Press-Republican

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October 22, 2013

Pedestrian-safety crusade gathers steam

PERU — A measuring tape is a good tool to teach pedestrian safety, Christol Mastic has found.

At Peru Central School recently, she had a student at each end of the tape, measuring out how long it takes for a car to stop once the driver hits the brake.

“This is with a brand-new car” and perfect road conditions, she says.

At 30 mph, it’s 38 feet. At 40 mph, it’s 68.

“They never get to 55 mph,” Mastic said, describing the students’ incredulity when they realize the stopping time could take a car all the way down a school corridor and out the door.

“If I need 68 feet to stop but see (a person) at 52 feet, I can’t stop in time,” she tells them.

Using the measuring tape offers a visual lesson, Mastic said, that she thinks sticks better.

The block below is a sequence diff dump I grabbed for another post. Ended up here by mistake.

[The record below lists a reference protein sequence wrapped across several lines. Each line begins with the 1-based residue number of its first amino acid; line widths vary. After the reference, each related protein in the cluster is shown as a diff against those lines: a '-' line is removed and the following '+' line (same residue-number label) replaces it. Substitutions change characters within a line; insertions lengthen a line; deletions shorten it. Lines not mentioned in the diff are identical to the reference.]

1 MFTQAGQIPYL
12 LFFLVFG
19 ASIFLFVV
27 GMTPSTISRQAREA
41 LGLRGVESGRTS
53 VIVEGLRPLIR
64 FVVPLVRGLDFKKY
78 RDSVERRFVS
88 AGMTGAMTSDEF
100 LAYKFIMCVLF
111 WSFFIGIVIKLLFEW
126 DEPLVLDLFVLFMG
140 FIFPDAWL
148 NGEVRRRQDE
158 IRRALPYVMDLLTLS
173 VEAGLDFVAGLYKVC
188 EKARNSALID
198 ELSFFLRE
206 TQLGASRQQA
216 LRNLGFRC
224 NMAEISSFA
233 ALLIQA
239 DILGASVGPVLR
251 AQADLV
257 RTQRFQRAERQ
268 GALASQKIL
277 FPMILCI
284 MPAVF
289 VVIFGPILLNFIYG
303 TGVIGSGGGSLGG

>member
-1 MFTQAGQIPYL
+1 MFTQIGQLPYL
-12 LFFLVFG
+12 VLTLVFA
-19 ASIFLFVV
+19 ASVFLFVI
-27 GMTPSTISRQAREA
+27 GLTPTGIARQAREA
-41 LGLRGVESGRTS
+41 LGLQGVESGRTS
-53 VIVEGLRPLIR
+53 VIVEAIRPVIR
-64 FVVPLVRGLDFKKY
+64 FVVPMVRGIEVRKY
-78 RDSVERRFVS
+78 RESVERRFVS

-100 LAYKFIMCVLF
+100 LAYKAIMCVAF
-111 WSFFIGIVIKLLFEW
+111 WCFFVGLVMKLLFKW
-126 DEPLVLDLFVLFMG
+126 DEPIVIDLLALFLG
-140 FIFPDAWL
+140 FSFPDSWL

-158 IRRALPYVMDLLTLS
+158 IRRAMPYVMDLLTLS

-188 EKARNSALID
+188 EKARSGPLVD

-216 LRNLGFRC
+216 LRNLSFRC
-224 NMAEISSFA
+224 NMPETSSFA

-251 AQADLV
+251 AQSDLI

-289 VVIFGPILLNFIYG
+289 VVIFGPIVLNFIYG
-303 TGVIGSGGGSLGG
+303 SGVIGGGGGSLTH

‘MY HORRIBLE WORLD’

After many months of getting the word out of about pedestrian-safety practices, she knows sharing her personal story plays an important role in persuading her audiences.

Her son, Brandon, and four teens were killed on Nov. 15, 2011, in a horrific car/pedestrian accident. 

Brandon, 17, with his girlfriend Samantha Donah, was driving his car on rural Peasleeville Road in Peru as twilight fell when it struck two pedestrians walking in the roadway.

Dat. T. Ong, 17, of Vietnam and Chu “Allen” Xiong, 18, of China were wearing dark, non-reflective clothes as they walked with their backs to traffic, police determined. 

“If you don’t want to live in my horrible world — and I pray you never will — don’t (ignore the rules of the road),” Mastic tells students.

SAFETY PACKETS

She continues, through the Brandon Sorrell Scholarship Foundation, to talk to cross-country and track teams around the area; she has given out hundreds of florescent, safety-green T-shirts that she prays each student will wear. 

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